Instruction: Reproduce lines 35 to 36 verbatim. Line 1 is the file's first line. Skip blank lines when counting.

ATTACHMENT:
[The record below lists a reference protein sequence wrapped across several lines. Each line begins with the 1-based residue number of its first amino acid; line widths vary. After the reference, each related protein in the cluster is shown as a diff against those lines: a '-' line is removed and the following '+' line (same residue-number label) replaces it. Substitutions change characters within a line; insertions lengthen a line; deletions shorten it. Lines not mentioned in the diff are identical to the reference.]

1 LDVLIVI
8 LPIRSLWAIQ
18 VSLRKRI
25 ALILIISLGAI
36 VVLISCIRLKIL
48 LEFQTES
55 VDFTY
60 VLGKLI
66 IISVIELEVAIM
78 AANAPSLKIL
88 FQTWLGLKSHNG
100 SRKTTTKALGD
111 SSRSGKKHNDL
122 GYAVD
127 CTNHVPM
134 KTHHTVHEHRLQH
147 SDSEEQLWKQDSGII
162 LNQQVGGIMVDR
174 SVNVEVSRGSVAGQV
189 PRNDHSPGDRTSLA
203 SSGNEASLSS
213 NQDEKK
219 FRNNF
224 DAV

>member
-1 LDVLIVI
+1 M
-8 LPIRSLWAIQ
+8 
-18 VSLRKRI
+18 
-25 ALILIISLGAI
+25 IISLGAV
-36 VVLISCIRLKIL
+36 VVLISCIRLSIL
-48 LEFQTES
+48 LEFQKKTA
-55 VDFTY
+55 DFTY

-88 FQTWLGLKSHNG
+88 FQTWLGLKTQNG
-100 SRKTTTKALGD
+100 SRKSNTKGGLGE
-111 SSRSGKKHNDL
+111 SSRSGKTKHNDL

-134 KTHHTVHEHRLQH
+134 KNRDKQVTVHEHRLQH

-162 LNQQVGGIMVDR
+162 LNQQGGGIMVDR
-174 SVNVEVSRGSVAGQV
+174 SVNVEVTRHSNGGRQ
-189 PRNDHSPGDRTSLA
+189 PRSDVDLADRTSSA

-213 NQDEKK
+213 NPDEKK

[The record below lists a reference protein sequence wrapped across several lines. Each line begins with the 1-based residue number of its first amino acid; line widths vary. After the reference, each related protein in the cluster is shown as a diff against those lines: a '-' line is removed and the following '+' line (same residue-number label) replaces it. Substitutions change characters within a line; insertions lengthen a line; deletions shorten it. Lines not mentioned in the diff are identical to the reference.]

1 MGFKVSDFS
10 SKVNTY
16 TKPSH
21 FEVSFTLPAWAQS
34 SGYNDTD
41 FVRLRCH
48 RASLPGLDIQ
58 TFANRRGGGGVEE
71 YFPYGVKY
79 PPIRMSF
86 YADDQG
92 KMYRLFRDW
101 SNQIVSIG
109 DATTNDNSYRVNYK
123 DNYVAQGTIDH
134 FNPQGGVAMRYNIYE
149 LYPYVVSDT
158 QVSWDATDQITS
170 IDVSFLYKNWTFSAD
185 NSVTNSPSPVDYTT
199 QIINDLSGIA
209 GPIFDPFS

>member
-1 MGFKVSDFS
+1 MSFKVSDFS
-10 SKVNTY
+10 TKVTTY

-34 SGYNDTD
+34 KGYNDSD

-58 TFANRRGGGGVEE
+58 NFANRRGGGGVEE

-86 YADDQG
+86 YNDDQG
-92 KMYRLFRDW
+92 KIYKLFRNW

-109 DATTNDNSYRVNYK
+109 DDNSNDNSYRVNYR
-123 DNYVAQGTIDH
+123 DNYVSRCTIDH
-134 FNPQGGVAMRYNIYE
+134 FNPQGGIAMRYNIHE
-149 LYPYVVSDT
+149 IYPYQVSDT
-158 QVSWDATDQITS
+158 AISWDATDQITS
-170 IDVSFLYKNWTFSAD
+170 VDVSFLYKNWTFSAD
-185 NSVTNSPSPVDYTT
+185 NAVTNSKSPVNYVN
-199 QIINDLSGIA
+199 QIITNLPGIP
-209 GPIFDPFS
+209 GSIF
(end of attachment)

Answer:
-36 VVLISCIRLKIL
+36 VVLISCIRLSIL